Scripps researchers find compounds to treat tuberculosis

Researchers find compounds to treat tuberculosis
Researchers find compounds to treat tuberculosis | Courtesy of

The Scripps Research Institute (TSRI) researchers have discovered compounds that may be the future of treating tuberculosis (TB).

TB was been one of the leading killers throughout history; 1.5 million people die from it every year, and 2 billion people have latent TB (Mycobacterium tuberculosis) infections. This means that the bacteria hides within cells until it can fully develop and take over its host.

The new compounds can be used to target latent TB through attacks on important processes that TB uses to live within the lungs.

“With the help of Scripps Florida’s high-throughput screening facility, we looked at nearly 40,000 compounds before we uncovered these new, potent inhibitors that attack an enzyme critical to the survival of persistent tuberculosis,” Kate Carroll, a TSRI associate professor, said. “Thanks to our collaborators in India with access to drug-resistant patient isolates, we were able to demonstrate that these compounds also show excellent activity against multidrug resistant (MDR) and extensively drug-resistant (XDR) strains, in addition to the standard laboratory reference strain, H37Rv, of M. tuberculosis.”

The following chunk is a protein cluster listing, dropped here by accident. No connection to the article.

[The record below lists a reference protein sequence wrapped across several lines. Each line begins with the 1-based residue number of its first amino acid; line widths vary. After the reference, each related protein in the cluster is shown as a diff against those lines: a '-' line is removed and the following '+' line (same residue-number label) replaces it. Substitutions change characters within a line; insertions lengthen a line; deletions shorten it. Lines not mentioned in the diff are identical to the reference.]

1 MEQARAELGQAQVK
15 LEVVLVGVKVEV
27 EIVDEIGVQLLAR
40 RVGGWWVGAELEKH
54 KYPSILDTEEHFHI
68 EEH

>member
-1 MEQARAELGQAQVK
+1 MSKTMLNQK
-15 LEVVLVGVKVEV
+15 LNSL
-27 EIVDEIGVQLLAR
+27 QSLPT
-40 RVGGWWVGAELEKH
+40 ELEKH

Latent TB is particularly difficult to treat.

“M. tuberculosis infects host macrophages,” Carroll said. “These immune cells produce high levels of reactive oxygen and reactive nitrogen species (RONS), which cause oxidative damage to biomolecules, such as lipids, proteins and DNA. For this reason, M. tuberculosis depends heavily upon the production of RONS-neutralizing reduced sulfur compounds, including mycothiol and cysteine. This is why the reductive sulfur assimilation pathway is such a powerful target. Once you reduce the level of reduced sulfur compounds, you eliminate a central mechanism that all bacteria, including M. tuberculosis, use to survive host defense systems.”

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